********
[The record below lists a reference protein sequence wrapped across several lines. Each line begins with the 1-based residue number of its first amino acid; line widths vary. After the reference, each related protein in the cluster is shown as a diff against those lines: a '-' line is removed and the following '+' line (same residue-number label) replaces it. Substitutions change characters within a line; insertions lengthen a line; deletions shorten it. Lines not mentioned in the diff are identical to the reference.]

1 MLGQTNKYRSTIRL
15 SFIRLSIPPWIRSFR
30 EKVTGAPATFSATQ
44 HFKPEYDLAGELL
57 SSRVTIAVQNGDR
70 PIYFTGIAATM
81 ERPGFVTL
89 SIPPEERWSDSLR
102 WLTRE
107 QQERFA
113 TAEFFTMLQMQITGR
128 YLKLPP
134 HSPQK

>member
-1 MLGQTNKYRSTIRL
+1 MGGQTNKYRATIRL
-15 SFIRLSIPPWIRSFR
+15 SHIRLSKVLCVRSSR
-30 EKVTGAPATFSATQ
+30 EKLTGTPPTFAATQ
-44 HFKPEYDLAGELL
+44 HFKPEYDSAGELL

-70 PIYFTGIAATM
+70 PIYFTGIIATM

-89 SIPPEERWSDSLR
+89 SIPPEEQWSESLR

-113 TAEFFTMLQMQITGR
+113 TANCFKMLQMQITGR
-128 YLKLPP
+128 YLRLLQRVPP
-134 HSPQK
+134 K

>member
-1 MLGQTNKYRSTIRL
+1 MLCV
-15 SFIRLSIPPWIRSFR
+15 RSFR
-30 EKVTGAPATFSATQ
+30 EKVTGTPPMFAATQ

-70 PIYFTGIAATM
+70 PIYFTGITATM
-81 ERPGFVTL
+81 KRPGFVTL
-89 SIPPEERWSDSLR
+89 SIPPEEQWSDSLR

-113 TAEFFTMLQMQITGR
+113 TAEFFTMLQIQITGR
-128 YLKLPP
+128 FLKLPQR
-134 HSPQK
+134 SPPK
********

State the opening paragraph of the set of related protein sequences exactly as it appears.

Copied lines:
[The record below lists a reference protein sequence wrapped across several lines. Each line begins with the 1-based residue number of its first amino acid; line widths vary. After the reference, each related protein in the cluster is shown as a diff against those lines: a '-' line is removed and the following '+' line (same residue-number label) replaces it. Substitutions change characters within a line; insertions lengthen a line; deletions shorten it. Lines not mentioned in the diff are identical to the reference.]